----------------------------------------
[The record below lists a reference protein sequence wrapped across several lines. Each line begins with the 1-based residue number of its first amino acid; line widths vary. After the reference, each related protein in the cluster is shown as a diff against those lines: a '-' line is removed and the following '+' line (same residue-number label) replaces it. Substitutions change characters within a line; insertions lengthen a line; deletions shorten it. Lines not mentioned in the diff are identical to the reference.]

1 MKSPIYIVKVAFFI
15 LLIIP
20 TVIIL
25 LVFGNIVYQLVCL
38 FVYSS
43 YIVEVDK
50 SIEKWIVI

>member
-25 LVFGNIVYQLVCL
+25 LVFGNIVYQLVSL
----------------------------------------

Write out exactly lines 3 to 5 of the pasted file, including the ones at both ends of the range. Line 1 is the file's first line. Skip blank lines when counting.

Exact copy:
15 LLIIP
20 TVIIL
25 LVFGNIVYQLVCL